Why Ceasefire Talks Are Stuck

A breakdown of the political dynamics that have prevented a ceasefire in Gaza.

Alex Kane
June 24, 2024

Israeli Prime Minister Benjamin Netanyahu and United States President Joe Biden in Tel Aviv, October 18th, 2023.

Evan Vucci/AP

Last November, Israel and Hamas agreed on a one week ceasefire in Gaza. During that time, Hamas released 105 hostages and Israel released 240 Palestinian prisoners, and Israel allowed more humanitarian aid to enter the besieged enclave. There was hope among key mediators who had helped secure the deal that the temporary ceasefire would turn into a permanent one. “We are trying to build trust and goodwill to open the door for a long-term peace,” an Egyptian official involved in the negotiations told The Wall Street Journal. However, the temporary truce ultimately expired at the end of the week, and despite repeated rounds of attempted negotiations, there has not been another.

Now, over eight months into an Israeli assault that experts have called a genocide, yet another round of ceasefire talks is underway, with the US taking a more public role than in previous rounds. On June 10th, the US voted in favor of a United Nations Security Council ceasefire resolution for the first time since October 7th. (The US had previously vetoed three UN resolutions demanding a ceasefire, and abstained from a fourth.) The recent UN resolution backed a plan put forth in a May 31st speech by President Joe Biden himself, outlining three stages for achieving a ceasefire in the coming months. However, two weeks after the successful UN ceasefire vote, fighting continues in Gaza, with Israel’s attacks causing more civilian deaths and its siege of the Strip perpetuating what the World Health Organization has called “catastrophic hunger and famine-like conditions.”

With no ceasefire deal in sight, Israel and the US have pinned the blame on Hamas, with Biden saying it was Hamas that has to “move” on the new proposal and an Israeli official claiming the militant group had “rejected the proposal.” A Hamas official, however, said in an interview with Reuters that he saw no major gap between Biden’s plan and the group’s response, and that it was Israel that was blocking a truce. In this explainer, Jewish Currents interviewed regional experts to cut through the claims and counterclaims and examine why a ceasefire hasn’t been reached.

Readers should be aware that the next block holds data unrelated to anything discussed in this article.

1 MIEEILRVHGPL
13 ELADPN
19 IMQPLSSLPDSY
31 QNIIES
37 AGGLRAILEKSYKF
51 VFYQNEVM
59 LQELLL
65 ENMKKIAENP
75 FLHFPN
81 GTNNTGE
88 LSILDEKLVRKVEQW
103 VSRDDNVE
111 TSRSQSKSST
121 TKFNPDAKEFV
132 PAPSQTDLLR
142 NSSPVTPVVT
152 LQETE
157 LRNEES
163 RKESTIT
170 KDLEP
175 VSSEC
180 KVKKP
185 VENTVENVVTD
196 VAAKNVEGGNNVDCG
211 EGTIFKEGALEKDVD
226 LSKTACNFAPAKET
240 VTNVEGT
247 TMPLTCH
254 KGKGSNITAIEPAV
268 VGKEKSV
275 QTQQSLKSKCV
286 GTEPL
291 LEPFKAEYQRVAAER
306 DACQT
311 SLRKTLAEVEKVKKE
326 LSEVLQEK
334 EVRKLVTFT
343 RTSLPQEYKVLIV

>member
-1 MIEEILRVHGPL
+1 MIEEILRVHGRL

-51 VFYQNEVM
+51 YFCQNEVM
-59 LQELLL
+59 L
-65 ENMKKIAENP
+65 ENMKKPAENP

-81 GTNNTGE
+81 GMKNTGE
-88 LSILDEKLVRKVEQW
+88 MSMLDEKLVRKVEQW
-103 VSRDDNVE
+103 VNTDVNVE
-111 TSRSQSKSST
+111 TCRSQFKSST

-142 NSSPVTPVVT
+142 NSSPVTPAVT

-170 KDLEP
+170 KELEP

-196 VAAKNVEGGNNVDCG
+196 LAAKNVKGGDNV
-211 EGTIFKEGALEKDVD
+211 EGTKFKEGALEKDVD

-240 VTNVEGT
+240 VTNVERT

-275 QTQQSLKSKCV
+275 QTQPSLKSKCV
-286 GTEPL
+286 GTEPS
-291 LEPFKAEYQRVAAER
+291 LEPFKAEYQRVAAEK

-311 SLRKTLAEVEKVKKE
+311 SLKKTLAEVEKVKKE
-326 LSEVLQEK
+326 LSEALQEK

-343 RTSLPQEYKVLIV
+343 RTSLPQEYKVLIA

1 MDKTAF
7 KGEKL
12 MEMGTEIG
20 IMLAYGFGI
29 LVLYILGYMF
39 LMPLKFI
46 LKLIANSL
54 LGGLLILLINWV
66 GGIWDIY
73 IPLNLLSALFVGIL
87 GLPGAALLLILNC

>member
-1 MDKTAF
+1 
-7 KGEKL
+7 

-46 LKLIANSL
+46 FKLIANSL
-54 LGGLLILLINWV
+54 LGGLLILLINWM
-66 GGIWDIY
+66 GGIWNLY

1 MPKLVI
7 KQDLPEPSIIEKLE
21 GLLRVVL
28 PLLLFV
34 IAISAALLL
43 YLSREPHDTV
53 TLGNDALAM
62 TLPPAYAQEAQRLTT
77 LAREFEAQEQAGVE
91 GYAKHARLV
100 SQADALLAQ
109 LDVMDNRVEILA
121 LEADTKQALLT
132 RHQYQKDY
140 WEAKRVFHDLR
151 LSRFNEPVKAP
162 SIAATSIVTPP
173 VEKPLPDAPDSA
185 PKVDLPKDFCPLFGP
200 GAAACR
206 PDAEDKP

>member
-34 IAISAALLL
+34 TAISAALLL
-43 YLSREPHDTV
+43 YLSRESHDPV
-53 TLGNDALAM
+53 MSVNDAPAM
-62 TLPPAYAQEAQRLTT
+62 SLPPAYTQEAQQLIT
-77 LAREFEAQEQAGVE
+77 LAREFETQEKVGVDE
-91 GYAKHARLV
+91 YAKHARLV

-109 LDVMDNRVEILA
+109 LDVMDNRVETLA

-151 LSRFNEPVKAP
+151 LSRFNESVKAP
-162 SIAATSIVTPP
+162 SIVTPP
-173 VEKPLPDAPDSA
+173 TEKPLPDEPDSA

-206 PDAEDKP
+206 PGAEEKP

What is the three-step ceasefire proposal that is currently on the table, and how have the different parties reacted to it?

The proposal that Biden has advanced lays out three main stages toward a ceasefire. First, over a period of six weeks, there would be a withdrawal of Israeli troops from populated areas in Gaza, alongside the exchange of some prisoners and hostages between the two sides. During this stage, negotiations would commence for stage two, during which all remaining Israeli hostages, including soldiers, would be released; Israel would fully withdraw its forces from Gaza; and both sides would commit to a permanent halt to hostilities. The third stage would see the start of the reconstruction of Gaza, as well as the return of any outstanding remains of dead Israeli hostages.

Israel and Hamas have had different reactions to this proposal. For its part, Hamas has said it was ready to engage “positively” with the plan—a response in line with the group’s previous acceptance of an Egyptian-Qatari proposal offered in early May that was similar to the Biden plan. Hamas itself had also proposed a similar three-stage ceasefire deal in February, but Israel rejected it. On June 11th, the Palestinian group sent its detailed response to the Biden plan to Qatari and Egyptian mediators, and while the exact contents of the response are not public, Hamas reportedly proposed some changes to the plan, including demands that Israel withdraw troops from certain strategic areas during the first week of the truce, that there be a complete stop to Israel’s assault before any hostage–prisoner exchange, and that Turkey, Russia, and China sign on to the deal and guarantee its fulfillment.